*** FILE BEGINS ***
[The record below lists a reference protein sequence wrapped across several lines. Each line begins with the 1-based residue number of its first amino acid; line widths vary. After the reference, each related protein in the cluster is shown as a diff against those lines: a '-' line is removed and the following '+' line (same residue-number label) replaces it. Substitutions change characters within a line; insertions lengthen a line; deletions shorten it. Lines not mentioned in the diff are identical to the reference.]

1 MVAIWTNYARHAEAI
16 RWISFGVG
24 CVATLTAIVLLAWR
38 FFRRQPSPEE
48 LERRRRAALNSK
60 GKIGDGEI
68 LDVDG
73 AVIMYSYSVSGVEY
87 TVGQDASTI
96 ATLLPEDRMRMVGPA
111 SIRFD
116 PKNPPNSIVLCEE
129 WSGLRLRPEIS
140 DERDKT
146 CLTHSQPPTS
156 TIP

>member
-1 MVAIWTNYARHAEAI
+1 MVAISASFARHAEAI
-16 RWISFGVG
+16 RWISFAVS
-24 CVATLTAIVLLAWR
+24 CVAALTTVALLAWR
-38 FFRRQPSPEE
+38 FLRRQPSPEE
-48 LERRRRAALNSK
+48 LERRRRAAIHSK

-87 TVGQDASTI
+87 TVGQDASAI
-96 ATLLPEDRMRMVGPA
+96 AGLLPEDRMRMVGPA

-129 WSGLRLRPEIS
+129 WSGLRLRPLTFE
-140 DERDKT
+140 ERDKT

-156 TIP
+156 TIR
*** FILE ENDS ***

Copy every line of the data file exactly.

[The record below lists a reference protein sequence wrapped across several lines. Each line begins with the 1-based residue number of its first amino acid; line widths vary. After the reference, each related protein in the cluster is shown as a diff against those lines: a '-' line is removed and the following '+' line (same residue-number label) replaces it. Substitutions change characters within a line; insertions lengthen a line; deletions shorten it. Lines not mentioned in the diff are identical to the reference.]

1 MVAIWTNYARHAEAI
16 RWISFGVG
24 CVATLTAIVLLAWR
38 FFRRQPSPEE
48 LERRRRAALNSK
60 GKIGDGEI
68 LDVDG
73 AVIMYSYSVSGVEY
87 TVGQDASTI
96 ATLLPEDRMRMVGPA
111 SIRFD
116 PKNPPNSIVLCEE
129 WSGLRLRPEIS
140 DERDKT
146 CLTHSQPPTS
156 TIP

>member
-1 MVAIWTNYARHAEAI
+1 MVAISASFARHAEAI
-16 RWISFGVG
+16 RWISFAVS
-24 CVATLTAIVLLAWR
+24 CVAALTTVALLAWR
-38 FFRRQPSPEE
+38 FLRRQPSPEE
-48 LERRRRAALNSK
+48 LERRRRAAIHSK

-87 TVGQDASTI
+87 TVGQDASAI
-96 ATLLPEDRMRMVGPA
+96 AGLLPEDRMRMVGPA

-129 WSGLRLRPEIS
+129 WSGLRLRPLTFE
-140 DERDKT
+140 ERDKT

-156 TIP
+156 TIR